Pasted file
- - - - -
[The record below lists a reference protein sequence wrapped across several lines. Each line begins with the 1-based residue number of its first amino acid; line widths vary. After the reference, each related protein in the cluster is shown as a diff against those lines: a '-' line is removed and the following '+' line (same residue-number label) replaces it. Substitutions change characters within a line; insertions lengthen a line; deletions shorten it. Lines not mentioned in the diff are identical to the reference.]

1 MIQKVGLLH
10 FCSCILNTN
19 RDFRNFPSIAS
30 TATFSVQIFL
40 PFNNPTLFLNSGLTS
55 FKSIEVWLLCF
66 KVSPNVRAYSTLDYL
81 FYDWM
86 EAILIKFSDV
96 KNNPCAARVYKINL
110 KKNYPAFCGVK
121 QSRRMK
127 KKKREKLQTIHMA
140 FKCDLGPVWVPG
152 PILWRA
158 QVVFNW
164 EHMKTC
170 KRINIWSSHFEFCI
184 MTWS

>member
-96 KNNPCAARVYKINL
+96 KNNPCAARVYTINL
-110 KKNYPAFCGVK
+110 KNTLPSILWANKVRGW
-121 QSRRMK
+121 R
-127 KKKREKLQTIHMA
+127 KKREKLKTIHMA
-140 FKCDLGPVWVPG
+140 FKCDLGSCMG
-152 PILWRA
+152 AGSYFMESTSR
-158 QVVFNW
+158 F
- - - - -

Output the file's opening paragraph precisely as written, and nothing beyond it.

[The record below lists a reference protein sequence wrapped across several lines. Each line begins with the 1-based residue number of its first amino acid; line widths vary. After the reference, each related protein in the cluster is shown as a diff against those lines: a '-' line is removed and the following '+' line (same residue-number label) replaces it. Substitutions change characters within a line; insertions lengthen a line; deletions shorten it. Lines not mentioned in the diff are identical to the reference.]